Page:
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Exclusive | New York City: Where to Eat Part Two

Exclusive | New York City: Where to Eat Part Two

Widely hailed as the best French brasserie outside of Paris, Keith McNally's Balthazar (80 Spring St., btwn Broadway & Crosby St.; 212-965-1414, fax 212-343-1274; brunch $13-29) is truly a gem, serving the rich, the famous and the rest of us with the same lively panache. Perfect for loading up on carbs and prestige for a Sunday shopping stroll through SoHo and Nolita. Call as far in advance as possible, especially for coveted weekend reservations.

Another Keith McNally creation, Pastis (9 Ninth Ave., at Little W. 12th St.; 212-929-4844; $12-24) is equally lively, equally French brasserie, and equally as hard to get a seat at. Long known as a celeb and fashionista fave, it's the place to brunch in the trendy Meatpacking 'hood.

Owned and run by top lesbian chef Gabrielle Hamilton, Prune (54 E. 1st St., btwn First and Second Aves.; 212-677-6221, fax 212-677-6982; brunch $11-19) is upscale East Village bohemia at its finest: fantastic food, understated art-hipster clientele, and enough bloody mary variations to turn the already magical weekend brunch into a serious party.

Lower East Side hipsters may form its base crowd, but Clinton Street Baking Company (4 Clinton St., btwn Stanton & Houston Sts.; 646-602-6263) was recently voted by TimeOut NY readers as the city's best brunch spot. Basically a glorified diner, the vibe is very friendly, and the food is scrumptious comfort incarnate. It's just the wait that could suck.

For over 20 years and counting, Restaurant Florent (69 Gansevoort St., btwn Greenwich & Washington Sts.; 212-989-5779) has served as a priceless slice of what's great about New York City: Extremely diverse humans coming together in total harmony. Maybe it's the excellent French-leaning comfort food. Maybe it's the shockingly cheap prices. Maybe it's the cool vibe instilled by owner and neighborhood champion Florent Morellet. Whatever it is, it works, and it does so 24 hours a day.

A 70-year-old Midtown institution, Carnegie Deli (854 Seventh Ave., at 55th St.; 212-757-2245; $12-22) is the city's most famous and star-studded. Cranky waiters serve mile-high corned beef sandwiches. One of the few mainstream "true New York experience" tips that lives up to its hype.

What better way to soak up that Meatpacking booze than with a plate of Disco Fries from Tour (102 8th Ave., at 15th St.; 212-242-7773; late night menu $8-12)? Did we mention the brie and truffle sauce? Tuesdays to Saturdays Tour's open until 6 a.m., rendering it a clubgoer's late-night nirvana.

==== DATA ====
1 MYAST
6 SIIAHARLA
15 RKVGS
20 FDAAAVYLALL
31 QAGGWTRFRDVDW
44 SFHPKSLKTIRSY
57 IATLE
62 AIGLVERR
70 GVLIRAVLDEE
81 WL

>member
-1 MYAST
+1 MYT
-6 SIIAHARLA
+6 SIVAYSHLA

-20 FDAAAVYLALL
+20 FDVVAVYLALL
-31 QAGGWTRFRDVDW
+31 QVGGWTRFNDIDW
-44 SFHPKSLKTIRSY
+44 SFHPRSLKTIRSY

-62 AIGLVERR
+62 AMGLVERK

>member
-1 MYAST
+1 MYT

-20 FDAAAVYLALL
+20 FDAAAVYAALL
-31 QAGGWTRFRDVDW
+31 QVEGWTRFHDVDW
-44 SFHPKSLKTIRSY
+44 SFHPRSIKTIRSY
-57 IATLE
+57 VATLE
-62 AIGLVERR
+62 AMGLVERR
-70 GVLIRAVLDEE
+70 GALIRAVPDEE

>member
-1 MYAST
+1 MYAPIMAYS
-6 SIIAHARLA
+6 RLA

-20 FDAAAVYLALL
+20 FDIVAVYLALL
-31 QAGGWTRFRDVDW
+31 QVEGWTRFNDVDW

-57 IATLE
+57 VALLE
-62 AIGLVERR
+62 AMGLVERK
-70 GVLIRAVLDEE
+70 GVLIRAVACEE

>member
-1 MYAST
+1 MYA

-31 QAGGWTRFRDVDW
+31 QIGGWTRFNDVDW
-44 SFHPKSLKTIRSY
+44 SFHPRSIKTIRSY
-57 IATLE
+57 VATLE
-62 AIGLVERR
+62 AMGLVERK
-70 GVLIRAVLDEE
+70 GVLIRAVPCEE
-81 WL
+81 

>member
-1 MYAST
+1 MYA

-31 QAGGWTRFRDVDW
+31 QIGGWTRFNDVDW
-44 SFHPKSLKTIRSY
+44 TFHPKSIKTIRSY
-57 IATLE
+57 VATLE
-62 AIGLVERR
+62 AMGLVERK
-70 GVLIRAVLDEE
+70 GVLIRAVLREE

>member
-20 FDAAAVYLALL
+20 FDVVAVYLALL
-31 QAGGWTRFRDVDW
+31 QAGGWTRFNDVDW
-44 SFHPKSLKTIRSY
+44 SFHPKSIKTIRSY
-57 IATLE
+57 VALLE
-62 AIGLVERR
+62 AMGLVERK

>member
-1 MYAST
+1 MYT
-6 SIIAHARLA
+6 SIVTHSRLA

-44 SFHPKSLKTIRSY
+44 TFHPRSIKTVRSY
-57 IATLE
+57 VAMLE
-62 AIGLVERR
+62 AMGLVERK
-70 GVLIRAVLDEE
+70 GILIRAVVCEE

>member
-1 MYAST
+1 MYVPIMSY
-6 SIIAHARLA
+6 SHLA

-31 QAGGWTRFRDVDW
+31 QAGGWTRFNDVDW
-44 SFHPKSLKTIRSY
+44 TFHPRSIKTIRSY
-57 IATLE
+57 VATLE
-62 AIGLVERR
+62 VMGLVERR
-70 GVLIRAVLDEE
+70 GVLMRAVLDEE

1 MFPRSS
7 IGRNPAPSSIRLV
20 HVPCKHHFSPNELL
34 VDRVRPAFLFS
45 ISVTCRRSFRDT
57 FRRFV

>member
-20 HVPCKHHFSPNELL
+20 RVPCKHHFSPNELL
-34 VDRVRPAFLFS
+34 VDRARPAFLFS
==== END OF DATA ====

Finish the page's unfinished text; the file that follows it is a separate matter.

Don't let the name fool you: Schiller's Liquor Bar (131 Rivington St., at Norfolk St; 212-260-4555; late night supper $12-21) caters to more than merely the "scotch for breakfast" set. Another Keith McNally brainchild, Schiller's offers high end eclectic wee hour comfort to hungry Lower East Side hipsters. Open till 1 a.m. Sunday to Wednesday, 2 a.m. Thursday, and 3 a.m. Friday and Saturday.

Downstairs from the popular West Village bar Rubyfruit, Rita Mae's (531 Hudson St., at Charles St.; 212-929-3343; $12-20) is the lesbian date restaurant, with a cozy, candle-lit atmosphere. Sapphic stars such as Martina, Melissa and even Rita Mae herself have been observed here.

Just a block away, Cowgirl (519 Hudson Ave., at W. 10th St.; 212-633-1133; $13-18) is another West Village fave for lesbians and the gay men who love them, serving up comfort-ish Southwestern fare in a fun and lively setting.

Not really a women's restaurant per se, Deborah's (Life Love Food) (43 Carmine St., btwn Bedford & Bleecker Sts.; 212-242-2606; $16-24) is where lesbian chef Deborah Stanton serves up three courses of life, love, and food to an appreciative and gay-heavy West Village clientele. Her energetic, modern American gems are served in generous portions.

Not really a women's restaurant either, but with a lady-friendly location and a proprietor, John Greco, who supports the community (and who's also the man behind Hell's Kitchen's Bamboo 52), Philip Marie (569 Hudson St., at W. 11th St.; 212-242-6200; $16-23) serves up innovative and hearty American fare.

Part One | Part Two | Part Three | Part Four | Part Five

Related Articles:
New York City: Introduction
New York City: Where to Stay
New York City: Where to Play/Meet
New York City: What to See and Do
New York City: Where to Shop
New York City: Neighborhoods
New York City: Resources

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Joe Okonkwo